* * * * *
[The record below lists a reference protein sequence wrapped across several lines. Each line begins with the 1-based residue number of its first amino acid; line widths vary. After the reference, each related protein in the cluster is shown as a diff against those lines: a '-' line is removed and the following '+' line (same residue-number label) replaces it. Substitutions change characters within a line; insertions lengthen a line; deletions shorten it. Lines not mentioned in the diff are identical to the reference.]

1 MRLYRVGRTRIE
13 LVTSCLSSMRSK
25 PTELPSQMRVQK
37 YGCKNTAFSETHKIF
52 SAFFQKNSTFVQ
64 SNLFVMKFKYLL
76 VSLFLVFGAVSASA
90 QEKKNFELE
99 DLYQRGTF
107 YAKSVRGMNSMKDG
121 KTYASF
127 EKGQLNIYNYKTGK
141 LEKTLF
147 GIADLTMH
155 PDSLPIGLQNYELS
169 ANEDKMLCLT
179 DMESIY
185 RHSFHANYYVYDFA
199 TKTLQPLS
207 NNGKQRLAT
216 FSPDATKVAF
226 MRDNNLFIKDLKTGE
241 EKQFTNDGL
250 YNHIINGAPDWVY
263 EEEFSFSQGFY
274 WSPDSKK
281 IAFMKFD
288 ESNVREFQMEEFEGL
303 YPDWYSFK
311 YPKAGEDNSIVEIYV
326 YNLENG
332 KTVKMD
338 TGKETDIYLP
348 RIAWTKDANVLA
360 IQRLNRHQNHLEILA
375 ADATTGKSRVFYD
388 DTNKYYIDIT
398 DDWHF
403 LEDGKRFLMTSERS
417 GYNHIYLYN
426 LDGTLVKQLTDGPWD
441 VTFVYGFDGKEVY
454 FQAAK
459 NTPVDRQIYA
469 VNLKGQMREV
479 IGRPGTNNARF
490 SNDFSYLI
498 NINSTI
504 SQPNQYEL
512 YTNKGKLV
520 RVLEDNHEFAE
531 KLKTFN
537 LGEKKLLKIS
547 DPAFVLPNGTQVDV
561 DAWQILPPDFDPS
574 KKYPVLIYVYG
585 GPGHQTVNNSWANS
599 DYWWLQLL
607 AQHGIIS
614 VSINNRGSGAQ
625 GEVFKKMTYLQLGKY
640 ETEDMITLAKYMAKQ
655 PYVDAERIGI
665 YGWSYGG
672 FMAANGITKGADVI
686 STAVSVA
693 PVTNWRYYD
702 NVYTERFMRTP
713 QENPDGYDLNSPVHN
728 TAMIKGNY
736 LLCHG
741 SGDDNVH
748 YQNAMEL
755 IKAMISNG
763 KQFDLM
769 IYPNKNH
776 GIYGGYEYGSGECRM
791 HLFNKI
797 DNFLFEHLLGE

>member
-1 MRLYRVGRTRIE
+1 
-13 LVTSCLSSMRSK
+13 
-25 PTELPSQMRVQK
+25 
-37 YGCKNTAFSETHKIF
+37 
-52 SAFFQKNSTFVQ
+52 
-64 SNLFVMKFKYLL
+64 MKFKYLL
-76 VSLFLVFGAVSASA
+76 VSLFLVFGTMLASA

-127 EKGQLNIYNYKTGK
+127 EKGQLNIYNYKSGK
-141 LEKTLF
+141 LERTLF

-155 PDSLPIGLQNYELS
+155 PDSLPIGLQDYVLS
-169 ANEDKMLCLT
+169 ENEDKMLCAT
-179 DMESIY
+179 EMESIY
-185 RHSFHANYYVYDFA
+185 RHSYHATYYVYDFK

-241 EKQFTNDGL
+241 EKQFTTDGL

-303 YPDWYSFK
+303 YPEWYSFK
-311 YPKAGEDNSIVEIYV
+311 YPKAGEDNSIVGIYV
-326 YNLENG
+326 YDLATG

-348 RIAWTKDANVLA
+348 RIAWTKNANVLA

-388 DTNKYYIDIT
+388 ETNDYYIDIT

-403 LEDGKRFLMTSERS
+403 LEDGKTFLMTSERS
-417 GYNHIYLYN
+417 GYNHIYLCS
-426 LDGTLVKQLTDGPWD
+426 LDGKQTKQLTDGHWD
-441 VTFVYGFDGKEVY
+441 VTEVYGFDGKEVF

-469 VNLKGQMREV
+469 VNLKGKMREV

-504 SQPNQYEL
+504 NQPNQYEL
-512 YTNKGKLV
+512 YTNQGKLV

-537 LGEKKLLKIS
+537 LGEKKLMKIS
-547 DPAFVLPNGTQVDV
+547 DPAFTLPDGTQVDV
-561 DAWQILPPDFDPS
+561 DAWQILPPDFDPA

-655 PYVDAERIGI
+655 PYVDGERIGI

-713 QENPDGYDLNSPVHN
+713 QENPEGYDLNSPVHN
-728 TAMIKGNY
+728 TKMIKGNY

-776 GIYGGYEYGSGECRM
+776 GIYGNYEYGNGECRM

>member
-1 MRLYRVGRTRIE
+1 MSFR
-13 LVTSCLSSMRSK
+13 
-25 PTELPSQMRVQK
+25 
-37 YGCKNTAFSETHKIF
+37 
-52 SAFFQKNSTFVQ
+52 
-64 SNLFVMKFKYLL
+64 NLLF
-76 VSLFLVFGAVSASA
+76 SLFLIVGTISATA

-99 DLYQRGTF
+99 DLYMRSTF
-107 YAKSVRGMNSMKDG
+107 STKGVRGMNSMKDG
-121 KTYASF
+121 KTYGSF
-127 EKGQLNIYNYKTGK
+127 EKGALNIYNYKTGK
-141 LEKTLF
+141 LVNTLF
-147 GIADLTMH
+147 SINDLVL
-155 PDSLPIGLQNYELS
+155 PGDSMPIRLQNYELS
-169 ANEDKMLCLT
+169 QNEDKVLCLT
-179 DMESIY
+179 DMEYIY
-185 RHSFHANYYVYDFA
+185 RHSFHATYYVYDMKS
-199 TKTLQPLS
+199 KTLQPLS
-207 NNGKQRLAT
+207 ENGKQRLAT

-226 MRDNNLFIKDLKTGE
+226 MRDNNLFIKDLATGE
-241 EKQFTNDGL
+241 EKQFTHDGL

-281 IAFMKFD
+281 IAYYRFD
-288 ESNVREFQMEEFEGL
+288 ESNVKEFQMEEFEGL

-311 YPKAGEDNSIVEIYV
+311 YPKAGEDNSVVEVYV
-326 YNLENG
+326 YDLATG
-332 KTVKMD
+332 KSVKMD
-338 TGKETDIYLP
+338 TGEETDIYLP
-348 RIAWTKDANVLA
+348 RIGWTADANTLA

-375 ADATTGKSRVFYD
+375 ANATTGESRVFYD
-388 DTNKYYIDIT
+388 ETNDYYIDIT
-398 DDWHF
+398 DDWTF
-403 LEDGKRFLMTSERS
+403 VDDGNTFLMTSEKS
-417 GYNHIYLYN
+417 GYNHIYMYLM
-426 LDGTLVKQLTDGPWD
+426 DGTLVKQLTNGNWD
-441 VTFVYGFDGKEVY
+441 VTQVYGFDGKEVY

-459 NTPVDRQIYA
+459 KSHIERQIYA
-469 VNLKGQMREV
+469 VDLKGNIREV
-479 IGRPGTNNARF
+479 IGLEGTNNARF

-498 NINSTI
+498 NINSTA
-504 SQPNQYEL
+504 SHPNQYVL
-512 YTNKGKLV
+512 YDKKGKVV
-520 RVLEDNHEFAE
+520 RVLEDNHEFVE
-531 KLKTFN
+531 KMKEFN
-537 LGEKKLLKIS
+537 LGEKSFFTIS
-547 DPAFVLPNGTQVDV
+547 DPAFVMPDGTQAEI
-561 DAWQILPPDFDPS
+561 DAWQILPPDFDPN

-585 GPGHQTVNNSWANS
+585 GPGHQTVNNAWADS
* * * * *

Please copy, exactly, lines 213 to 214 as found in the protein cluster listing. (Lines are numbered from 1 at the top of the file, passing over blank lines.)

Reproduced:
-417 GYNHIYLYN
+417 GYNHIYMYLM